Looking through the biography notes on Arjuna Ardagh (author of Awakening Into Oneness, the book I mentioned in the previous post) I came across this interesting quote about the culmination of Ardagh's search for enlightenment:
(Ardagh) had the profound realization that he had been seeking for what he already was, and always had been. He realized that it was in the abandonment of seeking and wanting that his heart found its fulfillment.
What might he mean by this?
It seems to me that if people think about enlightenment at all - and it helps to remind myself from time to time that not everyone does - then it's usually in terms of lots of foreign travel. People are expected to journey along perilous mountain passes to isolated monasteries, where they rise in the middle of the night to pray, drink yak's milk, and smite themselves with sticks at frequent intervals. If they are lucky and survive twenty years or so of this, they become enlightened, which means that they sit around with their knees crossed and make cryptic remarks to their students.
Whatever this enlightenment thing is, the idea goes, it is out there. You have to go out and find it. It is all about long haul flights and frequent flyer points. You have to search under every stone, and having searched, search again. There is no such thing as a long weekend to enlightenment.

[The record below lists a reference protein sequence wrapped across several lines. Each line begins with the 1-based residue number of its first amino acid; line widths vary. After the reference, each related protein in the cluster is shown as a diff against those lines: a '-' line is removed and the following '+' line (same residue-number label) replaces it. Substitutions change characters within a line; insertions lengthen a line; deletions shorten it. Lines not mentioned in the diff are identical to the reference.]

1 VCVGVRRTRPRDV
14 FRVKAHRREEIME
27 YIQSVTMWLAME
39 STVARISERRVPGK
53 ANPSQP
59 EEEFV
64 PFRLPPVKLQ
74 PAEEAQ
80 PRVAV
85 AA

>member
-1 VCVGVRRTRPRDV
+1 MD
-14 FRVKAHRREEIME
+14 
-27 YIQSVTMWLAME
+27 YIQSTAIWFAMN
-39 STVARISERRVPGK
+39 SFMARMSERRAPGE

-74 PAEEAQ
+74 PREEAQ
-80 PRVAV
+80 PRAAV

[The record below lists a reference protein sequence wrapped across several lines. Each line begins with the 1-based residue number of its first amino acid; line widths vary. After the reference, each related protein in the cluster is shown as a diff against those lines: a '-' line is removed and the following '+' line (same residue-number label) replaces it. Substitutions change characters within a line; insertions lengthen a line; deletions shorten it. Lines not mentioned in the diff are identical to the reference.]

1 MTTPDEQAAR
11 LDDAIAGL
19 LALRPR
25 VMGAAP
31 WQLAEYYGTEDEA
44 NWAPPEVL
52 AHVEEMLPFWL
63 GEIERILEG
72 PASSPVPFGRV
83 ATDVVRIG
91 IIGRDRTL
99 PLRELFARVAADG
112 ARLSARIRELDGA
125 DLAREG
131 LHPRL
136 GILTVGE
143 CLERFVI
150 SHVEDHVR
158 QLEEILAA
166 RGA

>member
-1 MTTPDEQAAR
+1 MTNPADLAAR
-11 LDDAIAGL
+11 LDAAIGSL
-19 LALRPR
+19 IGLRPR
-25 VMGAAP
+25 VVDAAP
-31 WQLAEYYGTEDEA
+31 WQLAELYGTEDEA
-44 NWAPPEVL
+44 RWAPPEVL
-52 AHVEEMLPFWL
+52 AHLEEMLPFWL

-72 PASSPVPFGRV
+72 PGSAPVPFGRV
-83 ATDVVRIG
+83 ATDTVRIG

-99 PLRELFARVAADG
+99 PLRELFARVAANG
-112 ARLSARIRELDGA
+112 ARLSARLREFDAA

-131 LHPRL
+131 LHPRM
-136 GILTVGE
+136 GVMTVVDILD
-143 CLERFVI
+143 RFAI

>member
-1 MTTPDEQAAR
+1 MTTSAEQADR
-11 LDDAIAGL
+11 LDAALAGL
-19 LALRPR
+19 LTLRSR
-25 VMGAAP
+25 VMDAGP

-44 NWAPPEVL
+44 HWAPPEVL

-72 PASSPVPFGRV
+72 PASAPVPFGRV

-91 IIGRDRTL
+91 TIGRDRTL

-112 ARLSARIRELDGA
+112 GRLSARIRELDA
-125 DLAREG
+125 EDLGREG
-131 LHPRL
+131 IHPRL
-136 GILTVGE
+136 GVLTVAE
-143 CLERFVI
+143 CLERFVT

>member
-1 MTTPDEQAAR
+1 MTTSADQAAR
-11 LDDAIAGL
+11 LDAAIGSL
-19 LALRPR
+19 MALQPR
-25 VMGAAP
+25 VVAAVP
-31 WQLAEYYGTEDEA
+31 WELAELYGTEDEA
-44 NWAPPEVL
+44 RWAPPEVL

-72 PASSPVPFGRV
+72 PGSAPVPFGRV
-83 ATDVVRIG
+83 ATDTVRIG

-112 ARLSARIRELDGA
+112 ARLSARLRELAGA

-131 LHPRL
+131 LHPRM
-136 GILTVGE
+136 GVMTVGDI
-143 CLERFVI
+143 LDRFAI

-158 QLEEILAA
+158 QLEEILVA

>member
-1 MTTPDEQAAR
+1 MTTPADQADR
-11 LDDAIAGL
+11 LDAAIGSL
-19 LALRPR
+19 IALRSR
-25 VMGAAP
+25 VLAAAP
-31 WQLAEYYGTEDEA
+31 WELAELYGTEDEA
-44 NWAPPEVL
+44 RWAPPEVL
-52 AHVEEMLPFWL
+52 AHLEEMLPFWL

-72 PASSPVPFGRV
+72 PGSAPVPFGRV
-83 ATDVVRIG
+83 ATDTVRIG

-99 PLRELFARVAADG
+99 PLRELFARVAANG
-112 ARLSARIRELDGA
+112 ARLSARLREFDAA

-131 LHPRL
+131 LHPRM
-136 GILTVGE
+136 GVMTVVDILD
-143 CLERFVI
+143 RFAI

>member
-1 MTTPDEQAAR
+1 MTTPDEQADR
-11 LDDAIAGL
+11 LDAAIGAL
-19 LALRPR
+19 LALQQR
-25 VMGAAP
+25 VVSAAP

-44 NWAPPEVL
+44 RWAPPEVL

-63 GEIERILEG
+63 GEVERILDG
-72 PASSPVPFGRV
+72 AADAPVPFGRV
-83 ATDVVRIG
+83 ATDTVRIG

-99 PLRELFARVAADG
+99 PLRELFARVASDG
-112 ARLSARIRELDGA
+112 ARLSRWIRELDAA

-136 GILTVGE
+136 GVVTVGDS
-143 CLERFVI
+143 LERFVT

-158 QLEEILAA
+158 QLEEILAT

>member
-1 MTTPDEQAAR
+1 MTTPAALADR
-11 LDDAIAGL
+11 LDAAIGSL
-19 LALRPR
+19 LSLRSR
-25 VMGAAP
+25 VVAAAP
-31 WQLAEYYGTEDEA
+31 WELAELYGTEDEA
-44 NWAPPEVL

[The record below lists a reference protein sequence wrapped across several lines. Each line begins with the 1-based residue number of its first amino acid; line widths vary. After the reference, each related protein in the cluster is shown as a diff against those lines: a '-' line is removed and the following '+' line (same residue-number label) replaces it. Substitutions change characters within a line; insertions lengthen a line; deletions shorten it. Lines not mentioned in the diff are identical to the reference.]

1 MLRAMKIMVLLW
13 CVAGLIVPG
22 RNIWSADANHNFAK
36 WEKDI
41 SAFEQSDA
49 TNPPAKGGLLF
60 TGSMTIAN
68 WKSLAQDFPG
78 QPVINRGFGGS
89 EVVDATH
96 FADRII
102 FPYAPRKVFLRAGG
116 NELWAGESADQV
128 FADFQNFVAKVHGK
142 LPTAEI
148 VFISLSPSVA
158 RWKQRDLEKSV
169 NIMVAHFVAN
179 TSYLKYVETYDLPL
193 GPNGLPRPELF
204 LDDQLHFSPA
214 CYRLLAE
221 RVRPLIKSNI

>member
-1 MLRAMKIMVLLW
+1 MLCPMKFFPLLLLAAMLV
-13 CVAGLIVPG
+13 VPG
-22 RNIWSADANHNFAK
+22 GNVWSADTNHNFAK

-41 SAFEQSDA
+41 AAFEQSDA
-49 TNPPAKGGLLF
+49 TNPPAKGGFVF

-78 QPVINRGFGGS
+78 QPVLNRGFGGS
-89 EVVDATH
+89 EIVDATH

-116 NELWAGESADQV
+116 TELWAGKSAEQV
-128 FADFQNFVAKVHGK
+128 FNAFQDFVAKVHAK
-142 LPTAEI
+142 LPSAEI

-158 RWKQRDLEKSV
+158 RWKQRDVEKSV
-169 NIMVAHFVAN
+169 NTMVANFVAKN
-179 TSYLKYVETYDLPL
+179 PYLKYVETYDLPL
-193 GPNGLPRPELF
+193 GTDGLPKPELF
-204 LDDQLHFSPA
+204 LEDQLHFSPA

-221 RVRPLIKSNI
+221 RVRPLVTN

And yet increasingly, people like Ardagh seem to be suggesting that this popular concept of a lonely soul scouring the world for some hidden truth is mistaken: that enlightenment is really closer to home than we think. That if we only understood, we could have it here, right now, in this moment.
But if so, then what is it? What is this truth which is supposed to be staring us all in the face?
Eckhart Tolle tells a story about winning a million dollars. This is something which makes people happy. But why should that be, he asks?
We know from reading the newspapers that many people who win such a large amount of money don't stay happy for very long. They may be bouncing off the ceiling a while, but when the elation has worn off, they find that they just have a new set of problems. They may be besieged by people begging for money; they may have trouble with jealous relatives; they may have arguments with their partner about how to spend all the money; or they may simply become morbidly obsessed with the fear of losing this vast fortune, in spite of the fact that they have managed perfectly well without it until now.